Sunday, October 28, 2012

Stormy Songs

As we New Yorkers prepare for the worst, I was thinking of weather appropriate songs.
I like Windy by the Association and Stormy Weather.  My friend Lucia echoed Stormy Weather, but added Lena Horne's version.  Can't argue with that.

Hurricane by Bob Dylan only works because of it's title. Hurricane Carter has nothing to do with this storm.  It's a long one. 

Classic line:  I want to love you but I'm getting blown away of course comes from Neil Young's Like A Hurricane.

There there is the dreadful Stormy by Classic IV. That song was on the radio all the time in 1968.  I did not know they were from Jacksonville, Fl.

For those on the coast, Head Above Water by Hall and Oates might be appropriate.  

There are hundreds of rain songs and I seem to like all of them.

If you're in the path of the storm, stay safe.

Friday, October 19, 2012

Lots of Candles Plenty of Cake

The title grabbed me and then I heard Anna Quindlen on NPR talking about her memoir.  I related to her feelings on the Catholic Church’s hierarchy and how they are leading us Catholics in the wrong direction and not ruling by example.  She also feels, as a woman that we are disenfranchised from the Church. Men and only men run it.  I loved this part of the book.  She eloquently lays it on the line. 
As the title suggests, she is celebrating her age (She is in her 50’s) and the wisdom that comes with it.  I think the disconnect I felt with the rest of the book has to do with her being very retrospective (isn’t that what a memoir is suppose to be?) and analyzing herself at different ages and times of her life.  I don’t think I was unaware of myself as a young person and have finally found myself now. I don’t think I will every fully find myself which is a good thing.  I’m not that deep.  This doesn’t sound flattering. Quindlen is articulate in explaining myself. I am not.  I am laughing at this. 

Quindlen is a good writer.  I’m sure 80% of the women (and probably men too) in their 40’s and 50’s can fully relate to what she is writing about.  She is solid.  At the end of the book she writes, “sometimes a single moment can mark the dividing line between who you are and who you never wanted to be.”  She was referring to an elderly friend who mentioned that once you break a hip when you’re older, you’re finished.  This has a twofold meaning.  Sometimes the moment can be out of your control, such as breaking a hip and confining a vibrant person to a home.  It can also be a bad choice, a betrayal or saying something you don’t mean, but it comes out anyway.  Any of these things can change the course of someone’s life and possibly define it. 
Brooklyn Blackout

The takeaway:  Learn from your past, live each day to it’s fullest and don’t forget to enjoy cake every once in awhile, but only if it makes you happy.  On that note, I have a Brooklyn Blackout cupcake from Two Little Red Hens Bakery waiting for me.  Yum.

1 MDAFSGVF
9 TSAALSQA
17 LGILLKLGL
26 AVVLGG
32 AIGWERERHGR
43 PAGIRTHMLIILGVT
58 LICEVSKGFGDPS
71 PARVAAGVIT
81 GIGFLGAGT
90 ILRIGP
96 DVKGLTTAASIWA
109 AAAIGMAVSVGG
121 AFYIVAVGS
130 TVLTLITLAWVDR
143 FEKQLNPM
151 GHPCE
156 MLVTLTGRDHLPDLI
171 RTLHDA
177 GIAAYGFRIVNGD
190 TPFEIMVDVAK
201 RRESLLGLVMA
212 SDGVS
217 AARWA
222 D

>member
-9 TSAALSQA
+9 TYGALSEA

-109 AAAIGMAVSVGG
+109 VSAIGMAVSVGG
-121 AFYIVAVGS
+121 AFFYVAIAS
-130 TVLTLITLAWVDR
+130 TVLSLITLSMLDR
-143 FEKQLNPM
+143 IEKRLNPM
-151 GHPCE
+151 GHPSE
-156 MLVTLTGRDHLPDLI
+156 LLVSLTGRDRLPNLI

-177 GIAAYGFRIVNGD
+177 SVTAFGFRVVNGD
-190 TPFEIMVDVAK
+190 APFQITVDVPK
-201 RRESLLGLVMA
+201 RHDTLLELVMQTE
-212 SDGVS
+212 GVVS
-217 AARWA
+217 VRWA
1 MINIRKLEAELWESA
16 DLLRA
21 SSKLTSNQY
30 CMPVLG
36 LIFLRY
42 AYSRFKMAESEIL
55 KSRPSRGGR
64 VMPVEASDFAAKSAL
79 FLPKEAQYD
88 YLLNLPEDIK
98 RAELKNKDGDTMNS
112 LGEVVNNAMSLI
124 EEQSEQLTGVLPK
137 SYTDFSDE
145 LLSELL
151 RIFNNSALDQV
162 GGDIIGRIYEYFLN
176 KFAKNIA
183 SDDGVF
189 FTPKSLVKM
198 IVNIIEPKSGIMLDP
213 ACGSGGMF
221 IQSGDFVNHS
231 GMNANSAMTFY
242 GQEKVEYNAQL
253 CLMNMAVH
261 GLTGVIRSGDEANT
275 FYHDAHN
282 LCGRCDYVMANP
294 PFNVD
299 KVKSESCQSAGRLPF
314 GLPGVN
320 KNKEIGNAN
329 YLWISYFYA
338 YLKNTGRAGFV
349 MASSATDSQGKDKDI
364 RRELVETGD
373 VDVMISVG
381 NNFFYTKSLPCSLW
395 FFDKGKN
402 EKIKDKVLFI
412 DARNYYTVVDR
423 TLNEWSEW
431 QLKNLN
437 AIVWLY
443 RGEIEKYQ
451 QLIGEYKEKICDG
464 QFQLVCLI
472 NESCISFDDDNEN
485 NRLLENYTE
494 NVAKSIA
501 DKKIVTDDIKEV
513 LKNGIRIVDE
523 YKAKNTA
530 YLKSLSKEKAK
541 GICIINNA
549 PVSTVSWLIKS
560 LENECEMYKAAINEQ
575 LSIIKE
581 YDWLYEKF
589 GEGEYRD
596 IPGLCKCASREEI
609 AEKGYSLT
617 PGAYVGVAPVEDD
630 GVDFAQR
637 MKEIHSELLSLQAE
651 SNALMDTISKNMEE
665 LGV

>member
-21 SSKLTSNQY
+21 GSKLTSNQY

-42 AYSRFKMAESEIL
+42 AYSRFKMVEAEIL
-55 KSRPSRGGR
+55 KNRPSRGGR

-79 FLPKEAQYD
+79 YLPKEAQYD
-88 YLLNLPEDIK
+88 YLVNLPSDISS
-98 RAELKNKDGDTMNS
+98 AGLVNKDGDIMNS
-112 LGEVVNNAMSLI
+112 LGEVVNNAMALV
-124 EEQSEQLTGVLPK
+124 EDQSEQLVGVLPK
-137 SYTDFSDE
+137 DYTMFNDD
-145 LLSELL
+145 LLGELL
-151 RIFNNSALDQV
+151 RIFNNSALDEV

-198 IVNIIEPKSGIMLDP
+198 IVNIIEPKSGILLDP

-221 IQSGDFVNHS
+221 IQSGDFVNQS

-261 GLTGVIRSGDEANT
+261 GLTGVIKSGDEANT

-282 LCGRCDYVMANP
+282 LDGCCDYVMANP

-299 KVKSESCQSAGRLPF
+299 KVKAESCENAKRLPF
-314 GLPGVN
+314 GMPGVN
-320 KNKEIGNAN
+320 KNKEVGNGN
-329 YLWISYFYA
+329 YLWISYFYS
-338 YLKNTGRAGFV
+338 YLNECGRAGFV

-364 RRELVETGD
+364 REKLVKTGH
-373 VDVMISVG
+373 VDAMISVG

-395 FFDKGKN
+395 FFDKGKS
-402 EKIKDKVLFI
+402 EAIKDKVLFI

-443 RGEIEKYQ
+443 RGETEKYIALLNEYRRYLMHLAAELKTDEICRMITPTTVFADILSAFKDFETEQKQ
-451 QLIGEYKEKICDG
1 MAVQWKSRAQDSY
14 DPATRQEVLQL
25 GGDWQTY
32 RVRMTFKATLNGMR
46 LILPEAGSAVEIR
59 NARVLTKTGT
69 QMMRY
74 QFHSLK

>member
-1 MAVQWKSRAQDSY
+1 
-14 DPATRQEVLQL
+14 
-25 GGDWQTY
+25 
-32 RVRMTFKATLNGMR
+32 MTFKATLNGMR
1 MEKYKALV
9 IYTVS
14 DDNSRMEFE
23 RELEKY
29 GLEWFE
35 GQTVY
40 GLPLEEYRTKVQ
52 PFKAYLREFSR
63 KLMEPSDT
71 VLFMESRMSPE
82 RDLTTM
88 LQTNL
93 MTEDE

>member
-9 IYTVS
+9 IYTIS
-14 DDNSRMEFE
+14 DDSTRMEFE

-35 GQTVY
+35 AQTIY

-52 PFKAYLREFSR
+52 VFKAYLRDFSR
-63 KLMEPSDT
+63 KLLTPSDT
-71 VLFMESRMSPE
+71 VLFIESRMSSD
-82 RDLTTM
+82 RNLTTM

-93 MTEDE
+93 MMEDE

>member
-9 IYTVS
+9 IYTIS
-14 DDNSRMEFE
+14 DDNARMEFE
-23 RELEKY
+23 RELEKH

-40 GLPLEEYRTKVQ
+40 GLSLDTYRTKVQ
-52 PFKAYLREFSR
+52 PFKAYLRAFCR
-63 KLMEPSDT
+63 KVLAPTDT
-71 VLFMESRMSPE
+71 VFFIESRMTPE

Friday, October 12, 2012

Who's War?

Pete Townshend just released his memoir Who Am I, which I will have to read.  Roland Kelt's blog in the New Yorker delves into Townshend's view of the world which is greatly formed by World War II.  Growing up in post wartime influenced his art. Roland had interviewed Townsend many times and each time, the conversation turned to the war.  Roland compares The Who's music to combat. Roland speaks of the combat on stage (windmills, breaking guitars).  I only came to appreciate The Who after seeing the movie The Kids Are Alright. I never realized how intense Pete's music is.

Here is the article: Pete Townshend's War

Wednesday, October 10, 2012

Gone Girl

As I'm reading Gone Girl I'm thinking this is playing out like an episode of Dateline.  Needless to say, two pages later one of the main characters, Nick (the husband) says his life feels like an episode of Dateline

Amy (the wife) has been known to the world all her life, as her parents used their only child as the model for a highly successful series of children's books, Amazing Amy.  Amy and her amazing-ness will reveal itself.  This is a mystery, so it's hard to talk about details without giving too much away. Like any good episode of Dateline (my husband loves the show) all things seem perfect at the start and then Keith Morrison's voice over quickly changes things with a big "but....."  Am I the only one who thinks he tells a story like he's reading a Dr Seuss book? 

There are twists and turns.  Some are predictable, some are interesting.  The book is a page turner.  There isn't a feel good ending (which is fine). Could this be a modern day prequel to The Omen?  By the end of the book, I was left hating one of the characters and it might not be the one you think.  Ok, I hated Nick and on so many levels.  Maybe it's because I've met guys like him.  They kind of coast, not much of a spine, but they are good looking so they don't try as hard.  I predicted the ending, so by the time I got there I was disappointed. 

I haven't read Gillian Flynn's prior two novels.   Her bio says she saw the movies Bonnie and Clyde and Psycho when she was seven.  I could see how that would play into her writings.  It appears that Reese Witherspoon will produce the movie version with author Flynn adapting her own book.